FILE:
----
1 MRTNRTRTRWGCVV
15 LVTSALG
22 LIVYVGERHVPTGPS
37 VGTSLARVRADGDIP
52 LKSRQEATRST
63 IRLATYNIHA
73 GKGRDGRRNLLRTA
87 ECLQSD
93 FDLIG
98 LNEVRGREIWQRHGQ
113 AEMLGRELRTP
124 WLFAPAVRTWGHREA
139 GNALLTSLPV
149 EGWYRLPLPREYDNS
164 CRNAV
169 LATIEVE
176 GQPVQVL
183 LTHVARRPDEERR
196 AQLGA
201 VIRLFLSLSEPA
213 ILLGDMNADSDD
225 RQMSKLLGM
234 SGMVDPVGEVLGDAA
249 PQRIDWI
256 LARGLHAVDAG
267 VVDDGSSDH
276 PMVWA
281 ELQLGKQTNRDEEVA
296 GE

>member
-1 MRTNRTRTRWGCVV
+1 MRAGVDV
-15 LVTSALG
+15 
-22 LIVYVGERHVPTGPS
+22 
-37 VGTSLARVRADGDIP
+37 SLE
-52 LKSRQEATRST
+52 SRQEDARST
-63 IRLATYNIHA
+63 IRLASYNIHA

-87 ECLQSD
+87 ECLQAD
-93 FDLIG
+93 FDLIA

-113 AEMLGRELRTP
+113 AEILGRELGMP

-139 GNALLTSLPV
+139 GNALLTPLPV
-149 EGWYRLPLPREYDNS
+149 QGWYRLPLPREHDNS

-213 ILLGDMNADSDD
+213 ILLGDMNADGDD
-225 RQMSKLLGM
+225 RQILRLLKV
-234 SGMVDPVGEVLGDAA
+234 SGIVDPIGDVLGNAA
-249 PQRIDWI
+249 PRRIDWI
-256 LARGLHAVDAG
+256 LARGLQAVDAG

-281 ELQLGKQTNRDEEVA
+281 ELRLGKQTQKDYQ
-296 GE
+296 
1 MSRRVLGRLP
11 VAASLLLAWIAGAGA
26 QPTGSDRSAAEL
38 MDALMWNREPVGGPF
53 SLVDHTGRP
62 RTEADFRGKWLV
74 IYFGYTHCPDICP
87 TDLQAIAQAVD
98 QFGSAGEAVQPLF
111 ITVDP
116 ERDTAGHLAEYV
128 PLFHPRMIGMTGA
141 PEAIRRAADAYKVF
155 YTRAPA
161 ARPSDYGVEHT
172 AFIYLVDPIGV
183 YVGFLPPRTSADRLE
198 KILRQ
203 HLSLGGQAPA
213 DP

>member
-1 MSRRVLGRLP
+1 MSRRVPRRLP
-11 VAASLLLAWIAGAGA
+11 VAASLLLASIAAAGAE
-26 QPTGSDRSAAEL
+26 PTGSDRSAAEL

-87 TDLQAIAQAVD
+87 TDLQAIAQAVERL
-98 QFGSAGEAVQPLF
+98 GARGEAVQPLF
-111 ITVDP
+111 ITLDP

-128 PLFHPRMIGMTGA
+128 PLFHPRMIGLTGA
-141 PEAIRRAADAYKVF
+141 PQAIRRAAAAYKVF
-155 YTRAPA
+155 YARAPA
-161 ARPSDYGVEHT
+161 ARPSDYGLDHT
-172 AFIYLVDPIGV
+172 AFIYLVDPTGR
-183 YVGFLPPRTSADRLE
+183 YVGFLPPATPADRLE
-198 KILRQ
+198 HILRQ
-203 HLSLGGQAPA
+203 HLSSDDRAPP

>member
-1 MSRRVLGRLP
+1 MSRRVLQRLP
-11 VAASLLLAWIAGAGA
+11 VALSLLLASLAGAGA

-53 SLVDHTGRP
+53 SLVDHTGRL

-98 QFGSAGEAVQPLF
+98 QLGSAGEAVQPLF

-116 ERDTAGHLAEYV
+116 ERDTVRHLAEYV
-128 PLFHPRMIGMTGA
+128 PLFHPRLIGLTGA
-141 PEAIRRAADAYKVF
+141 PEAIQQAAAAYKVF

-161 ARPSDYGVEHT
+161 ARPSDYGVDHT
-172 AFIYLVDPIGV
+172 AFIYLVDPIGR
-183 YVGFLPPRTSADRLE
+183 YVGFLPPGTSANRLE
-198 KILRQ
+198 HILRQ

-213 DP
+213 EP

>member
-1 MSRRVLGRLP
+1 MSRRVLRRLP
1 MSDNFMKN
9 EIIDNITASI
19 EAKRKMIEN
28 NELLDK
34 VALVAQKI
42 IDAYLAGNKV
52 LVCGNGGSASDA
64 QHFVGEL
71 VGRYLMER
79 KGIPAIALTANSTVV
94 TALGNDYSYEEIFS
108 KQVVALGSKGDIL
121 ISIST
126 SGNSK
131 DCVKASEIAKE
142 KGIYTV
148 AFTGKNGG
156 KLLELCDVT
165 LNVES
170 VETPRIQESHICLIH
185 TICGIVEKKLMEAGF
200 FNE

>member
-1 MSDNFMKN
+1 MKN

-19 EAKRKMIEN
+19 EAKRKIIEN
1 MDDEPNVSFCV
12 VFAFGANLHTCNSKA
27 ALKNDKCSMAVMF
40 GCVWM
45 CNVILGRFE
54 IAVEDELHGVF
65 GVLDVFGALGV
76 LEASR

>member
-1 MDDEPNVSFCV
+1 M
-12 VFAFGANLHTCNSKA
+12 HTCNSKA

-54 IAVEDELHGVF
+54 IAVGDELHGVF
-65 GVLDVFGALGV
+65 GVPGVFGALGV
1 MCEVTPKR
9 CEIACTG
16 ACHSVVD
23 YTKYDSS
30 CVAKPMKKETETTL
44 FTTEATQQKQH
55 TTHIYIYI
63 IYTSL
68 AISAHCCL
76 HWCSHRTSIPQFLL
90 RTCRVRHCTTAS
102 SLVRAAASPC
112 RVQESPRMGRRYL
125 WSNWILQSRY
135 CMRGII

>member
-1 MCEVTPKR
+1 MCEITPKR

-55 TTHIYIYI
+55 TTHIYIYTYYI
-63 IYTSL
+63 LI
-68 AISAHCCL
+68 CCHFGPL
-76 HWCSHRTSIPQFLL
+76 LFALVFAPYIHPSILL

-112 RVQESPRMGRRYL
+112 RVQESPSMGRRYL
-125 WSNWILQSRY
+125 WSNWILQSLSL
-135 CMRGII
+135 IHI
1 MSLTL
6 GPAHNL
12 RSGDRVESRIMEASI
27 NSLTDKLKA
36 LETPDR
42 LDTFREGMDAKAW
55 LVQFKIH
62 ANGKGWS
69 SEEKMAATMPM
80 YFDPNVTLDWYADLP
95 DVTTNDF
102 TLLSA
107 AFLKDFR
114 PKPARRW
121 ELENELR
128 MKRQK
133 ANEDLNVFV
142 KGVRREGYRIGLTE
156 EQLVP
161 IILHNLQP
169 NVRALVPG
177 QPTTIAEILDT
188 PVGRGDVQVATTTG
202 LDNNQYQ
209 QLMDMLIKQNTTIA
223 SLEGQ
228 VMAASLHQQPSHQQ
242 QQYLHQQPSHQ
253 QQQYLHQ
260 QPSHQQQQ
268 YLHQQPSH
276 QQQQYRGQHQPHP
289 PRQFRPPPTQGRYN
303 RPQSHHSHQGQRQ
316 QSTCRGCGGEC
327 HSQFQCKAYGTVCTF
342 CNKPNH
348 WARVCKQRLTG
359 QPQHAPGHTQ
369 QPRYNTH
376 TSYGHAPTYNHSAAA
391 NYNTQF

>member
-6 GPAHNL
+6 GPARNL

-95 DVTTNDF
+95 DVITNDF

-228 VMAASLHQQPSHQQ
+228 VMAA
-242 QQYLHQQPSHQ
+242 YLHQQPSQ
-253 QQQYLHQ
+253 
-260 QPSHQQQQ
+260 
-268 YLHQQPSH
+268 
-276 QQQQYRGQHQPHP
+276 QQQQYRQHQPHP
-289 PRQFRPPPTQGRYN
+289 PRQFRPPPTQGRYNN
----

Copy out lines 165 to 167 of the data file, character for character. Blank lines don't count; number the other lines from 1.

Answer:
200 FNE

>member
-1 MSDNFMKN